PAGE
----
Christmas is one of the most popular holidays worldwide with numerous traditions. For Christians, Christmas marks the annual celebration of Christ's birth. In general, Christmas is a festive holiday celebrated on December 25th with seasonal music, lights, trees, Santa Clause, reindeer, and gifts, but for many around the world that's not all.
Each year on December 25th, people all over the world gather together to celebrate Christmas. The holiday is named for the Christian celebration of the birth of Jesus in Bethlehem. Christmas is also celebrated by many non-Christians each year around the globe.
Christmas traditions are countless and take place all over the world. Some are common and well known and others are just plain odd. One of the most popular is expecting Santa Claus to deliver presents delivered by his reindeer, and made by his elves. But that is certainly not the only one. Some Christmas traditions include:
Christmas Stockings: The tradition of hanging stockings over the fireplace is believed to have begun hundreds of years ago when an old farmer was concerned about his daughter’s futures. Saint Nick heard about the old man’s problems and knew he was too proud to accept charity so he snuck into the house at night and filled the daughter’s stockings, that hung over the fire to dry, with gold so they could be married.
Christmas Pickle: The tradition of hiding a glass pickle in the Christmas tree dates back to medieval times. It is believed that an evil innkeeper trapped two children in a pickle barrel and St. Nicholas found the children and released them. Today, whoever finds the glass pickle is the first to open their gifts or they receive a special gift.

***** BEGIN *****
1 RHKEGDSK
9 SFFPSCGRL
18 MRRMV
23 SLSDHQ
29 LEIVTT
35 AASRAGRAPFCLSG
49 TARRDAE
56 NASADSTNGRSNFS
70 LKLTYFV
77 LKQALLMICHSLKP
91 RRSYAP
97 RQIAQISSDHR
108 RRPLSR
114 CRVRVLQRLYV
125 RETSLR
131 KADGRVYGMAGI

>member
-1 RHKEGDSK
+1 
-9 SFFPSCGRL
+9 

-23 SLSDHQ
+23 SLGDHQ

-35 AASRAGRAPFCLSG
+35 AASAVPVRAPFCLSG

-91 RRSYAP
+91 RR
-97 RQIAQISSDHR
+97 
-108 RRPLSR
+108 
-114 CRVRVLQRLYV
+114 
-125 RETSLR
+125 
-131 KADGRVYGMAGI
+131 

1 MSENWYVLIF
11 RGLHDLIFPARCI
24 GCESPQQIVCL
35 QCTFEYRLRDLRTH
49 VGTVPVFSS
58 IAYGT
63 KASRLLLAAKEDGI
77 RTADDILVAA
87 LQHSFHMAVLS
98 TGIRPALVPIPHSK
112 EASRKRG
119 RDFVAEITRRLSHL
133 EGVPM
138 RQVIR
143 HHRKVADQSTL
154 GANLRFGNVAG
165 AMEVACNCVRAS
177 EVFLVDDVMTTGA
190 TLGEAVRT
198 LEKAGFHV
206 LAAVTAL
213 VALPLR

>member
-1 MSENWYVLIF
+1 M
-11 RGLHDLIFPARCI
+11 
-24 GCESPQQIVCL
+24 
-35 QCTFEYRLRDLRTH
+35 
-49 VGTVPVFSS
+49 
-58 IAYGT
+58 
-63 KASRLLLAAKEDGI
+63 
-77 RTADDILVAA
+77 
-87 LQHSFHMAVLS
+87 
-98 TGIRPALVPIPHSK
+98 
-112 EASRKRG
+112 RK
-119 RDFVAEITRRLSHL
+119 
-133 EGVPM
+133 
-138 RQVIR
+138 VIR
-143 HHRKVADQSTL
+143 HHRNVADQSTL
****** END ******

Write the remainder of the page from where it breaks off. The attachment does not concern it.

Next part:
Mistletoe: The tradition of kissing under the mistletoe dates back to the Greek festival of Saturnalia. In England if a girl stands under the mistletoe, or kissing ball, she can not refuse a kiss. Also, some burn the mistletoe on the 12th Night or the young men and girls that kissed under it will never marry.
Wreaths and Boughs: Decorating the home with wreaths and garlands made of evergreen was a sign of hope of the coming spring and renewed life. This practice dates back thousands of years celebrating the winter solstice.
Feast of the Seven Fishes: is a tradition commonly [practiced by Italian Americans. It is also called the The Vigil. It is a meal of seven different seafood dishes on Christmas as you wait for the birth of Jesus. The number 7 is said to represent Christ on Earth. The Divinity is 3 and the Earth is 4.
Strange Christmas Traditions From Around the World:
Krampus: Krampus is said to be the companion of St. Nicholas, however, his job is to scare children and hit them with sticks. Krampus Night is held on December 5th and men dressed as Krampus run throughout the city hitting and scaring children. He looks like a devil and carries a wicker basket on his back to collect bad children.
El Caganer: One of the strangest Christmas customs is the Caganer or Defecator. The Caganer is a little statue of a Catalan farmer defecating. This little statue is placed in Nativities in a discrete location. Children make a game of finding the Caganer in the elaborate nativity scenes. The origins are a bit cloudy but it is practiced mainly by the Catalan people in Spain.
La Befana: The Christmas Witch La Befana is said to bring presents to all of Italy’s children on January 6th. Why January 6th and not December 25th? The Epiphany is celebrated even more than Christmas in Italy. Legend has it that the Three Wisemen in the Bible stopped at her home looking for the baby Jesus. They asked her to join them and she refused. After realizing her mistake, the old woman set out to find the baby Jesus offering goodies to little children hoping they were the baby Jesus. So every year on the eve of the Epiphany she goes out looking for the baby Jesus.
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